Genre courses address a single literary/cinematic genre or “kind.”-- such as tragedy, autobiography, lyric, romance, etc.-- with the purpose of teaching students to read and perform critical, formal analyses of literary, cinematic, and cultural texts.  These courses help prepare students for the backbone of our curriculum: the Foundations of the English Major sequence (ENG 301-2-3).


Brown, Kirby

Though signifying idealized notions of love in popular parlance, romance is about more than the transcendent power and emotional magic... (read more)


Dawson, Brent

This course is an introduction to the genre of comedy. It surveys examples of comedy across a long historical range—from classical... (read more)


Cortez, José

This course will introduce students to the genre of testimonial literary discourse, or testimonio: an authentic narrative, told... (read more)


Miller, Quinn

This course examines the pithy praise appearing on book jackets and other product packaging. Blurbs are quick descriptions. They... (read more)


This course will introduce students to the genre of testimonial literary discourse, or testimonio: an authentic narrative, told... (read more)


Wheeler, Elizabeth (Betsy)

This genre course revolves around key figures of fantasy literature such as magic, mythical beasts, supernatural powers, bodily transformation, portals,... (read more)


Barter, Faith

Though the slave narrative genre reached its peak in the mid-19th century, this mode of autobiography has a history that stretches from the 1700s to the... (read more)


Dawson, Brent

Comedy as a genre has long been associated with low forms of pleasure, whether the delight we take in bodily functions and malfunctions, shameful and... (read more)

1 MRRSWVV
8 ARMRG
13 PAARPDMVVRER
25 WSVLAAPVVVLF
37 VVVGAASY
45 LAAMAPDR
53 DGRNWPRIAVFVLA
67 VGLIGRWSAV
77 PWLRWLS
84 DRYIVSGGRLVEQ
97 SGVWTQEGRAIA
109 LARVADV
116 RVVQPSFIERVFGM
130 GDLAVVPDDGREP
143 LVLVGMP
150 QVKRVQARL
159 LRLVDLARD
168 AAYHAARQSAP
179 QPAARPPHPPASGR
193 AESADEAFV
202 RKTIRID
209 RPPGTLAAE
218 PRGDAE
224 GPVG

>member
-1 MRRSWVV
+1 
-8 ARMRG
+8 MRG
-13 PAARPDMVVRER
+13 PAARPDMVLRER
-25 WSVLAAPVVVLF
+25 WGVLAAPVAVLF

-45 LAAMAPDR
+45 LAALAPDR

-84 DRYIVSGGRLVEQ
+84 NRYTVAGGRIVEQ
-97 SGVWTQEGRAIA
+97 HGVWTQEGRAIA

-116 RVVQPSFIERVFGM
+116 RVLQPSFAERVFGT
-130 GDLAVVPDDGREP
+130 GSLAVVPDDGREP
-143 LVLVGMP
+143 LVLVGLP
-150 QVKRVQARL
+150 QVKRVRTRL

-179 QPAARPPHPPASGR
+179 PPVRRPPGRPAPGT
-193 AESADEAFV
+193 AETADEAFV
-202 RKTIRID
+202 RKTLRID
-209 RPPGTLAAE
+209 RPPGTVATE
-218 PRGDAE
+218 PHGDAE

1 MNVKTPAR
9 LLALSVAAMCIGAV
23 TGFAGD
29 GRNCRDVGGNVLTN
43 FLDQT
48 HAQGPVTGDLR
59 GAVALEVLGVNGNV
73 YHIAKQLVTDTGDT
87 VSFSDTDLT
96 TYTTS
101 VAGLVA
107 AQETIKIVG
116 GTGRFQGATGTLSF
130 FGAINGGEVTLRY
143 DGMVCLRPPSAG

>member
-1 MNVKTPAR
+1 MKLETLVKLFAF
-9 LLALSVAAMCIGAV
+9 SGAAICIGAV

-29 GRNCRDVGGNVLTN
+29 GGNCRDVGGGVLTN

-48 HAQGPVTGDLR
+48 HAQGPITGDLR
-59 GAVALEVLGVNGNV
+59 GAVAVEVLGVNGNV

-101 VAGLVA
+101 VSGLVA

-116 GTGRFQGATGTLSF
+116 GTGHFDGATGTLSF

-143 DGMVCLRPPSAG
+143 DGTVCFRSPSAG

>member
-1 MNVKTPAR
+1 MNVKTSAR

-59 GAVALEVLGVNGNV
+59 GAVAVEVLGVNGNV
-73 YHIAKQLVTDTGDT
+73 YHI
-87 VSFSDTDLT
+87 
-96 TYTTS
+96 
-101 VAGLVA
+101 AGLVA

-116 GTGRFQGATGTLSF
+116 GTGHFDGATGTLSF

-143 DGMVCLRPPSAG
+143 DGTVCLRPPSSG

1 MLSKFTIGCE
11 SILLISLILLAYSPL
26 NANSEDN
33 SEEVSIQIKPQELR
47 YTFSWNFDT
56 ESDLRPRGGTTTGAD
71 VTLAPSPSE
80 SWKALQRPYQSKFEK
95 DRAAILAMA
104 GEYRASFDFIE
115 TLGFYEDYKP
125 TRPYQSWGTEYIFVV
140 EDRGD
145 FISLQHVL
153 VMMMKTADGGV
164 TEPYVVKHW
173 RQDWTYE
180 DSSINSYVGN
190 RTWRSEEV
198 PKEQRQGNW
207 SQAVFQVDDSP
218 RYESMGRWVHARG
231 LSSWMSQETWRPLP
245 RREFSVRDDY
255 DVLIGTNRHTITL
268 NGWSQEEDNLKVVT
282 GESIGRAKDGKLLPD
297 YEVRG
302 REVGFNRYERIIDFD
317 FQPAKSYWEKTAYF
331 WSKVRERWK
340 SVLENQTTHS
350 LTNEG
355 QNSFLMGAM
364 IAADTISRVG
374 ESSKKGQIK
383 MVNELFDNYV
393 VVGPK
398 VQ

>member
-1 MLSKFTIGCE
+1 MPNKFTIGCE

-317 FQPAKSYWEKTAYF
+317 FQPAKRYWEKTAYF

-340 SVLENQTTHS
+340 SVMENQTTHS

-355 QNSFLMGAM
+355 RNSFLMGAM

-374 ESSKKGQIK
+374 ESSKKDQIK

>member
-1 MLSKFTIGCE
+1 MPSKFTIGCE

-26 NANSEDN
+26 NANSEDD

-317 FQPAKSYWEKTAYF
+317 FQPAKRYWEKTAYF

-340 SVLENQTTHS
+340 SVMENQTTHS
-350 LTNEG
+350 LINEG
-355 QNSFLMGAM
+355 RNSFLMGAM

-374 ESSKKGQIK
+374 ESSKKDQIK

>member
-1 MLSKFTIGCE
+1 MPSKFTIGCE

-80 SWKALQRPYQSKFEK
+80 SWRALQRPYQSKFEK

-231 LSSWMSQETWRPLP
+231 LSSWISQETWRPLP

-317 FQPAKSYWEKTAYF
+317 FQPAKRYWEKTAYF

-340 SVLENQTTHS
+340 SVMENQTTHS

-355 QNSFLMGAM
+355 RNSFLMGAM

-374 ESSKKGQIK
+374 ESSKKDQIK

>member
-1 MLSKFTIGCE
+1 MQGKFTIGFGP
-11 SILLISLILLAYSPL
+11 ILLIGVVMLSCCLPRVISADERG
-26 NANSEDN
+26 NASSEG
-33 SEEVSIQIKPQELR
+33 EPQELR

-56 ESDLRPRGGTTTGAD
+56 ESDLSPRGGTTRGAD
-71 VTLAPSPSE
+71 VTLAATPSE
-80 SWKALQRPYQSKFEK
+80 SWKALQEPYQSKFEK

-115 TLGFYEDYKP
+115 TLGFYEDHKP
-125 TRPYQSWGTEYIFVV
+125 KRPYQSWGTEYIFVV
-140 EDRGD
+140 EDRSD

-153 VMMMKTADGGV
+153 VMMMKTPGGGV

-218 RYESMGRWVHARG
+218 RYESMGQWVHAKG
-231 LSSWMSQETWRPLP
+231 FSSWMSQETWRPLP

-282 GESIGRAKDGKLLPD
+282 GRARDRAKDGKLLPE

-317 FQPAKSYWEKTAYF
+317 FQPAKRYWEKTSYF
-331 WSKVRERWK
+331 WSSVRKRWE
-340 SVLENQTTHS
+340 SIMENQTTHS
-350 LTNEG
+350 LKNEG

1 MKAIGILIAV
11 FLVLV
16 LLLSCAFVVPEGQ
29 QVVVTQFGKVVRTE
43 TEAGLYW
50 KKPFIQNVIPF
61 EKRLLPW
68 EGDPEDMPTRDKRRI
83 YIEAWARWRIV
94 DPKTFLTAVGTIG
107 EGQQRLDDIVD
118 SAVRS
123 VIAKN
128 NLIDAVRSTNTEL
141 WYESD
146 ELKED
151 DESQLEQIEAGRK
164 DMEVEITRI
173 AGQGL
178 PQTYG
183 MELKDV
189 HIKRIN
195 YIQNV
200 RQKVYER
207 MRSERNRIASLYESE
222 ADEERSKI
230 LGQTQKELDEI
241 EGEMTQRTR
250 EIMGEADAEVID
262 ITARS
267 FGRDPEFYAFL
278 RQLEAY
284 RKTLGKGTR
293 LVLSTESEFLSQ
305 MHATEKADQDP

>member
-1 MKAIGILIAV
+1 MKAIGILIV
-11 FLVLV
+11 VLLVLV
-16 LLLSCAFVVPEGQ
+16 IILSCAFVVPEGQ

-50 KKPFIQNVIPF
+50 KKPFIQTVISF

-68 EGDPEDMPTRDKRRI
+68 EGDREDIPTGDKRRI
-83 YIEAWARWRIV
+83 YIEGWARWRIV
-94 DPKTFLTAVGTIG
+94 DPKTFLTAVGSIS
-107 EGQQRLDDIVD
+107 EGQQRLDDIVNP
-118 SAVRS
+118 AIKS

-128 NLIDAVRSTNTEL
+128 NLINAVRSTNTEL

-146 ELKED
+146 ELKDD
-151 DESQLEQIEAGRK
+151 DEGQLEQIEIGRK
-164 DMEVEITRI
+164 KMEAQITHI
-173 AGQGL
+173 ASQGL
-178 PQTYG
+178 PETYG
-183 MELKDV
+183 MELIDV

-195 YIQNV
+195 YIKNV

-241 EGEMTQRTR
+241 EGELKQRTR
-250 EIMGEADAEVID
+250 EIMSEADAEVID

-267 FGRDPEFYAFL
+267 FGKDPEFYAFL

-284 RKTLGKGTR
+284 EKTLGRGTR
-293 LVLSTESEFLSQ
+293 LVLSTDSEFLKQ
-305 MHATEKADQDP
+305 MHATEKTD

Bohls, Elizabeth

Since remote antiquity, for all sorts of reasons, people of many kinds have left home and hit the road. Journeys have always been a part of life, and travel writing has a long and varied history. We will read a wide range of travel accounts while asking what shared features define travel writing... (read more)


LeMenager, Stephanie

Time travel through the history of the science fiction genre from the early modern era to the current moment as we learn about how Sci Fi came to be what is arguably the most socially engaged form of fiction. We'll consider Sci Fi that draws on the hard sciences, on the social sciences, and... (read more)


Bovilsky, Lara

This course will survey the long history of stories about the creation of artificial men and women. We’ll look at the desires expressed by this genre, most of all, the desire to perfect or eliminate what is most human. Familiar questions – can robots feel? can we tell who is a robot? – will be... (read more)


Peppis, Paul

Genre courses focus on particular genres and forms crucial for the study of English, American, and Anglophone literature and culture and are aimed primarily at English majors. This course on tragedy traces the historical development and transformation of the genre and places strong emphasis on... (read more)


Wood, Mary

This course will examine the development of autobiography as a literary genre from the spiritual narratives of medieval women mystics to the graphic memoirs of twenty-first century writers. Along the way we will consider a range of autobiographical forms, including slave narrative, immigrant... (read more)


Pyle, Forest

From the Early Modern lyric poetry of Shakespeare and Donne through the “lyrical ballads,” songs, and odes of British Romanticism and the American lyrical experiments of Dickinson and Whitman and the work of modernist and post-modernist lyric poets to the “lyrics” of our contemporary popular... (read more)